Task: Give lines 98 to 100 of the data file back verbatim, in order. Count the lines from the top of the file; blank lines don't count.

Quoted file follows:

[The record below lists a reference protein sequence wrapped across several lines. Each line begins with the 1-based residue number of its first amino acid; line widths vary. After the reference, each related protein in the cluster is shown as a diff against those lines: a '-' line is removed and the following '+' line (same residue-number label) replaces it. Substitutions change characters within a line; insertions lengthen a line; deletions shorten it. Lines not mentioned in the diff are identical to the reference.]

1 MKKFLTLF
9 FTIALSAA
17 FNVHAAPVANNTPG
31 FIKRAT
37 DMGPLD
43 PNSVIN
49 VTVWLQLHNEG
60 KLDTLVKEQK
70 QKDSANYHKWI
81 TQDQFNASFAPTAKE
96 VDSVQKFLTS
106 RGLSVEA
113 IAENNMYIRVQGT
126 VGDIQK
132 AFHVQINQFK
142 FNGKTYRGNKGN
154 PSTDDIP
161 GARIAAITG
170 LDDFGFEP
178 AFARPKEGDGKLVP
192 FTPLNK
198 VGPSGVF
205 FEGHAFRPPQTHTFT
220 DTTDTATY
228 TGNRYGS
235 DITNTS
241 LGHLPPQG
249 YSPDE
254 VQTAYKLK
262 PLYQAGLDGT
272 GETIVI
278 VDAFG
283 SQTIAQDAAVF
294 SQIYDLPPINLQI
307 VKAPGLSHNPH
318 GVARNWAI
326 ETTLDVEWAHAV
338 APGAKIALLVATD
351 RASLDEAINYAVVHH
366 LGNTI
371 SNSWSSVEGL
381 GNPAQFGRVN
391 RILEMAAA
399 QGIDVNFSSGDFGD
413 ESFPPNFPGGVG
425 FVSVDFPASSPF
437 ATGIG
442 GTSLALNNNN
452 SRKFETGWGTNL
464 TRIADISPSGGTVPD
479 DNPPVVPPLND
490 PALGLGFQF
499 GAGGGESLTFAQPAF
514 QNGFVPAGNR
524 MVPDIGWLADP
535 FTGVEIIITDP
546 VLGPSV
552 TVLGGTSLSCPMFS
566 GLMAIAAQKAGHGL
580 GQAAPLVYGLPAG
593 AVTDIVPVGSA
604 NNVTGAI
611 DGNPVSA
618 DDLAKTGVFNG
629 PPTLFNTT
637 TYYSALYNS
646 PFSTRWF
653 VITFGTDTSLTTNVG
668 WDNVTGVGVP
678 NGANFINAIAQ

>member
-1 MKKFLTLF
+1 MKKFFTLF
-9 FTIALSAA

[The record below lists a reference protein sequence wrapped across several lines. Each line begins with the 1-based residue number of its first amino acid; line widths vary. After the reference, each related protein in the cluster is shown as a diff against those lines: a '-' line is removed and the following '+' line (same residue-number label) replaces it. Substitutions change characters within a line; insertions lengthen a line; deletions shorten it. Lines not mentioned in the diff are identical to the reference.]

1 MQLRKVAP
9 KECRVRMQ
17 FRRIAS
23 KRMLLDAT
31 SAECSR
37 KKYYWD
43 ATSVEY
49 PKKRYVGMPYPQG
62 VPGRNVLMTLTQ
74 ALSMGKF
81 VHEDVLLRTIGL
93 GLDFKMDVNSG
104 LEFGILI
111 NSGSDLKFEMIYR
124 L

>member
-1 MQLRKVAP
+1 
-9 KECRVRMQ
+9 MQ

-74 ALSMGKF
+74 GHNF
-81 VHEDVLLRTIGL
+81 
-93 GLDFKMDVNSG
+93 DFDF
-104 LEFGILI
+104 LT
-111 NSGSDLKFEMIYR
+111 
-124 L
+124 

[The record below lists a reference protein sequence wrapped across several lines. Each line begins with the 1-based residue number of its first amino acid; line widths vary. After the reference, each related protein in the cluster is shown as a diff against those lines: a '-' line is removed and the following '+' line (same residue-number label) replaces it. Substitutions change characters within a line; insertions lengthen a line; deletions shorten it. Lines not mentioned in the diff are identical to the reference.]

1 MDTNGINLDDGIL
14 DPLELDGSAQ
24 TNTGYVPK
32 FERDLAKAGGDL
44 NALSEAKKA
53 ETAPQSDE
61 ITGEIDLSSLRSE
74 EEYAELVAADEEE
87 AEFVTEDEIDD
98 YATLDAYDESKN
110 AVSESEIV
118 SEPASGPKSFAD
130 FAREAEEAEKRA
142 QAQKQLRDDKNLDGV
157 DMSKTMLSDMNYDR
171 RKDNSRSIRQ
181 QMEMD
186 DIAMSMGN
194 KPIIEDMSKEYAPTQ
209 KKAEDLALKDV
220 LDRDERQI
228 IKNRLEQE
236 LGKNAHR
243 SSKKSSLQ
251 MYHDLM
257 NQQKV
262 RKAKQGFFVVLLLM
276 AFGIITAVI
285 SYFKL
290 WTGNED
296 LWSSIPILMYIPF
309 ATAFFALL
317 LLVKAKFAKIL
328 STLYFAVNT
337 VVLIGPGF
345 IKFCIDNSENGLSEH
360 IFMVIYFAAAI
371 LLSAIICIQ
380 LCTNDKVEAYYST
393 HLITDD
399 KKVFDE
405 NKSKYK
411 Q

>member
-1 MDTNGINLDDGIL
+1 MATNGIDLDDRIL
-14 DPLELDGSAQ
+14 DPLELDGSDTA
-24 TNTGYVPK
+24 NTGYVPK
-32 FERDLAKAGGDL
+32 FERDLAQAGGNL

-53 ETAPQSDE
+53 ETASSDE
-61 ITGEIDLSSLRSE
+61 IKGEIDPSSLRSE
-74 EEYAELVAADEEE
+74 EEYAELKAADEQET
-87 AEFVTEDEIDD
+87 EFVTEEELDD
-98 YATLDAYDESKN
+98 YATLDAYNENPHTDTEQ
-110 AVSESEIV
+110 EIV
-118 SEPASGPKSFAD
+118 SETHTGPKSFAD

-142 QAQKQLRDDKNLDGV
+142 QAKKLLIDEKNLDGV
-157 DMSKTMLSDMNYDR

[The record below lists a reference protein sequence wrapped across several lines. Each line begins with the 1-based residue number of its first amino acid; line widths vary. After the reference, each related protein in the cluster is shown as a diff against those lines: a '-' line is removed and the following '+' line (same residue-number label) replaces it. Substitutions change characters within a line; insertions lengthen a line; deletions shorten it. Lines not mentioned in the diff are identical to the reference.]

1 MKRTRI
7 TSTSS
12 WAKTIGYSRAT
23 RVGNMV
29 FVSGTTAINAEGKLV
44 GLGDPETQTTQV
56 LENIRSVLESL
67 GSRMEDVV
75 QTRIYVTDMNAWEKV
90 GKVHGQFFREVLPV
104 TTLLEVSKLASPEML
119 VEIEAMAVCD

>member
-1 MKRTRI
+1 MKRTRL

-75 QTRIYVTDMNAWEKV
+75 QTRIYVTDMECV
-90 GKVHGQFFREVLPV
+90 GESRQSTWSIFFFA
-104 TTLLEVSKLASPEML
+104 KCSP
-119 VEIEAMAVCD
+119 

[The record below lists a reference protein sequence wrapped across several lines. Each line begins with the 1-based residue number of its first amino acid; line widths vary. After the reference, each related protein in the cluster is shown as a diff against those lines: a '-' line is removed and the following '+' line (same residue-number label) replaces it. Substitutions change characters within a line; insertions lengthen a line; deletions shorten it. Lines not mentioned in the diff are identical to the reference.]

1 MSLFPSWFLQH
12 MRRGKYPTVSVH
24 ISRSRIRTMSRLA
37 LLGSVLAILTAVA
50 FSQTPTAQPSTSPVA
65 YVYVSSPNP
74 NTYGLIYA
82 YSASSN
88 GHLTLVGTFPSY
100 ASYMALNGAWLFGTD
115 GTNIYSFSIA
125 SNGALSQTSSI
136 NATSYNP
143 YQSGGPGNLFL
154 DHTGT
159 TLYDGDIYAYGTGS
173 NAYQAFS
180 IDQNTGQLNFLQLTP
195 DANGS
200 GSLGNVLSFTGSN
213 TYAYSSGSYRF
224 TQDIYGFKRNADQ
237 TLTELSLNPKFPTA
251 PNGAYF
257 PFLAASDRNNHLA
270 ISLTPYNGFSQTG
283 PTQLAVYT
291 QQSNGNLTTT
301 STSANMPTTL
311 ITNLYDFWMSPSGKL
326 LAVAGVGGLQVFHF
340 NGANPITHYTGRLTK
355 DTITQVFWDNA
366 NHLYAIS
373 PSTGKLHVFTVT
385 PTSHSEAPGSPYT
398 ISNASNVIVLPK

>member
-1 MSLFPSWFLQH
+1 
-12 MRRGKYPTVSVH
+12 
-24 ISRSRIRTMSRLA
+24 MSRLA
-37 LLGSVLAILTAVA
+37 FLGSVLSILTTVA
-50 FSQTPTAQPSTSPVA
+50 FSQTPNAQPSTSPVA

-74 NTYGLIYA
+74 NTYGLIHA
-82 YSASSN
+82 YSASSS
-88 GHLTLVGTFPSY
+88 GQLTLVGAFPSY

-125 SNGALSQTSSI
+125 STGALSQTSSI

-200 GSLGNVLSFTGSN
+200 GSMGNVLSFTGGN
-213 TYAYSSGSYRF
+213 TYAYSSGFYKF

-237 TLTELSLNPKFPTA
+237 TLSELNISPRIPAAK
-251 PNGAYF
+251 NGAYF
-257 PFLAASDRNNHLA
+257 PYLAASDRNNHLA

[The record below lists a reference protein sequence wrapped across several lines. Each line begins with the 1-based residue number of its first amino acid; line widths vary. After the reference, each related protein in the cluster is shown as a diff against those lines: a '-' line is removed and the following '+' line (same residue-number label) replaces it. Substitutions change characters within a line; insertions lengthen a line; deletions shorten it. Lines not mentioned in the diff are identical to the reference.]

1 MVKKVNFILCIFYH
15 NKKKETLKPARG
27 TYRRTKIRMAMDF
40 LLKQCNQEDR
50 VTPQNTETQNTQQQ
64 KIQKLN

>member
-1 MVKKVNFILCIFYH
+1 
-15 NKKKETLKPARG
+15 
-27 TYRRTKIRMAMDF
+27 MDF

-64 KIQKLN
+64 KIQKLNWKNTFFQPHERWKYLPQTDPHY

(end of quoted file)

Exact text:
+74 GHNF
-81 VHEDVLLRTIGL
+81 